Jon Walker argues that worrying about how to keep Social Security ‘solvent’ for 75 years is silly. After all, predicting the future 75 years out is difficult. Something like this might happen:
Epidemics caused by drug-resistant bacteria in 2020 could kill a disproportionally large number of seniors.
By around 2060, the exponential growth in computing power could result in humanity reaching the technological singularity giving us almost god-like powers to control ourselves and our environments to an extent that is unimaginable.
Walker is being facetious, but I also think there’s a more basic point about the Social Security estimates that predict its DOOOMM!!!–they posit an ahistorically poor economic performance. For several decades. The U.S. economy has never performed that poorly. Ever.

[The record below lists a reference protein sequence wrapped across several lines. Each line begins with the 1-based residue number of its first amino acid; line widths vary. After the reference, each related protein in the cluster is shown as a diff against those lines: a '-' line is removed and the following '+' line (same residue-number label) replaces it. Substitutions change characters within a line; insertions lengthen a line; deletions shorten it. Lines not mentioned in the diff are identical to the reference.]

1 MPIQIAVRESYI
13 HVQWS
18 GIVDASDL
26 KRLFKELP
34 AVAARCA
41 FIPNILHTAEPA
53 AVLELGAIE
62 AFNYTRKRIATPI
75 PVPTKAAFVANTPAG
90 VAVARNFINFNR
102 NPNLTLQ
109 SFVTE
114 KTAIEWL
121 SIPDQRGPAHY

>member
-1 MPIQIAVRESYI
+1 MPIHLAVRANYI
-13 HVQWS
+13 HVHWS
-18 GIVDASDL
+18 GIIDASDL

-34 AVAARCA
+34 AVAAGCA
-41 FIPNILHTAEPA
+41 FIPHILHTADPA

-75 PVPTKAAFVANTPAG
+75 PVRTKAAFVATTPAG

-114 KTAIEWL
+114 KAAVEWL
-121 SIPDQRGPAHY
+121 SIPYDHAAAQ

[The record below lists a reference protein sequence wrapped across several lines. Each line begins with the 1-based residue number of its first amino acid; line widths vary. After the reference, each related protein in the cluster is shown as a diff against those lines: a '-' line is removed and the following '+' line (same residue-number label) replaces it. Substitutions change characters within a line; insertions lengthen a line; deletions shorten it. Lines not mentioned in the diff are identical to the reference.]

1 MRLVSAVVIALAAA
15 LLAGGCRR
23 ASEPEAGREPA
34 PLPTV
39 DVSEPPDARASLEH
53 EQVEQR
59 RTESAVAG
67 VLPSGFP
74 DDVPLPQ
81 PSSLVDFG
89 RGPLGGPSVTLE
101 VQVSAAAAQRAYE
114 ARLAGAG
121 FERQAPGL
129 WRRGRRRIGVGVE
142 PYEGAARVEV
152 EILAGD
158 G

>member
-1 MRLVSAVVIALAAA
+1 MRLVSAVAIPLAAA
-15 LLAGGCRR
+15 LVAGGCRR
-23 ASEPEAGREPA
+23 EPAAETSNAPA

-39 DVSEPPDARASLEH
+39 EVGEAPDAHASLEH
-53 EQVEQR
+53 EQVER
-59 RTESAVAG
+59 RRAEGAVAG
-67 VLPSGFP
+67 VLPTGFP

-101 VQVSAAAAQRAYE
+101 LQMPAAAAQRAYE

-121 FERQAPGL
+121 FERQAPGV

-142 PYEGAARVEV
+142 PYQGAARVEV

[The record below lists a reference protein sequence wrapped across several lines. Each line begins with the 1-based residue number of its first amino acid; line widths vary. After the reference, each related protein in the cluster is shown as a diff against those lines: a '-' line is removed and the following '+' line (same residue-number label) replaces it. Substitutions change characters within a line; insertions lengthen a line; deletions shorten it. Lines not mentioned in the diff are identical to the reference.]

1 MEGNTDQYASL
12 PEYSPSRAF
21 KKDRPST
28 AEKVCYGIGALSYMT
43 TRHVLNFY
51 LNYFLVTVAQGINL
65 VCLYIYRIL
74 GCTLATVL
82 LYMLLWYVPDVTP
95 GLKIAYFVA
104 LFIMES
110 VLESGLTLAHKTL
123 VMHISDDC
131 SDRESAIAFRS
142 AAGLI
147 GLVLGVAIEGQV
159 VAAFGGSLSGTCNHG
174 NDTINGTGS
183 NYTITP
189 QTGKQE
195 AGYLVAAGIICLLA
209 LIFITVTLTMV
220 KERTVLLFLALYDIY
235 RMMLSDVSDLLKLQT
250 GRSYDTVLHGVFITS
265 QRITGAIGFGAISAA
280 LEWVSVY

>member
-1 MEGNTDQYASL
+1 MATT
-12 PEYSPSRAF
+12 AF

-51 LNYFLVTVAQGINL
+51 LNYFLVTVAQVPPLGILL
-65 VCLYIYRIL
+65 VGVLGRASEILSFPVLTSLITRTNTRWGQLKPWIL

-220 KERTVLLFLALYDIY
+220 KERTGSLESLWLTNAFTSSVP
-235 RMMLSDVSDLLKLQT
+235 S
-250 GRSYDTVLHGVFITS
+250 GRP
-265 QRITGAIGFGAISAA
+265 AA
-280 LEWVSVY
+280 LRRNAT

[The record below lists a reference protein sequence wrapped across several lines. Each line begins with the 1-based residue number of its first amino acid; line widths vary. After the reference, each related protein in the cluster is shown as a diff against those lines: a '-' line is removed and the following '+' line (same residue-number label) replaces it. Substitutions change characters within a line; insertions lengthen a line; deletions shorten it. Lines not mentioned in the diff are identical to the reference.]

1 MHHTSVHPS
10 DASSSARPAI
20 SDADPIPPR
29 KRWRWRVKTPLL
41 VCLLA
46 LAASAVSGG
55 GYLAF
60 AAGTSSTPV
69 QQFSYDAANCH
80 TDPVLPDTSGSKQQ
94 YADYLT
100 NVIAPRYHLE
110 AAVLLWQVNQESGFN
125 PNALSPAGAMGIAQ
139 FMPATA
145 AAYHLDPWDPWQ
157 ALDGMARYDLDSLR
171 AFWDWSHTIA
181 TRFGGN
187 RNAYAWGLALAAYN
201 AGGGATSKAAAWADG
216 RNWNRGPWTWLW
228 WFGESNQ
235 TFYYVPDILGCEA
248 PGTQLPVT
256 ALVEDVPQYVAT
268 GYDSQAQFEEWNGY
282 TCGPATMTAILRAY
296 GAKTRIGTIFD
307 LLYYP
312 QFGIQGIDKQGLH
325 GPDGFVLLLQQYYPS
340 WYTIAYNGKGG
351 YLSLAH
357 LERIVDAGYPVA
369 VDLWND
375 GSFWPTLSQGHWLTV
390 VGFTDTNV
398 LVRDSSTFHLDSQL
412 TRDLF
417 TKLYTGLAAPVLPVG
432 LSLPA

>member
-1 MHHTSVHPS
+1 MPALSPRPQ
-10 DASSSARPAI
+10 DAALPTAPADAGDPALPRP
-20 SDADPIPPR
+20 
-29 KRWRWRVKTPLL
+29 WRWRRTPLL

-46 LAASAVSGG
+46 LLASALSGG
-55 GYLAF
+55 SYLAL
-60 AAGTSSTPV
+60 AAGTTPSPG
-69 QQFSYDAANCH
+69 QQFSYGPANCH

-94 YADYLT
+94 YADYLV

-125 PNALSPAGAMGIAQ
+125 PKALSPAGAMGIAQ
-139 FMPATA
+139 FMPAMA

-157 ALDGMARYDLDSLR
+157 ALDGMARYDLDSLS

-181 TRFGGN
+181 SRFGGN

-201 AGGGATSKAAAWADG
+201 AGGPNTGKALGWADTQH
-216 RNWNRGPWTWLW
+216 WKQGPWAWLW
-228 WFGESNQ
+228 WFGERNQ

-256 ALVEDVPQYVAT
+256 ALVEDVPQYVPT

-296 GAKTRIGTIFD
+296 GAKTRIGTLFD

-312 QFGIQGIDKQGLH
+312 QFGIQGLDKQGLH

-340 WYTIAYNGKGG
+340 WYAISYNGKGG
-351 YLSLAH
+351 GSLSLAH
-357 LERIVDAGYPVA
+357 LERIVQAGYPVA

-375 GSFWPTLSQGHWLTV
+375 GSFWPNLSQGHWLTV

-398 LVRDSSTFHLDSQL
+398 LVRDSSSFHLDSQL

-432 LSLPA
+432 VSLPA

And even in that case, we can raise payroll taxes then (and compared to the previous hikes of 100%, they would be smaller), or, if we do want to worry about a thirty year (27 to be precise, although it fluctuates from year to year) economic meltdown today, we can simply remove the cap on the payroll tax (currently, a family only pays payroll taxes on the first ~$106,000, making this a regressive tax that brings in an amount equal to about 85% of income tax revenue).
The Social Security crisis–which doesn’t exist–would be so easy to fix. But instead of worrying about the real and current employment deficit, our political betters want to screw over the elderly.
And since this is a depressing post, I’ll leave you with some appropriately themed Desmond Dekker: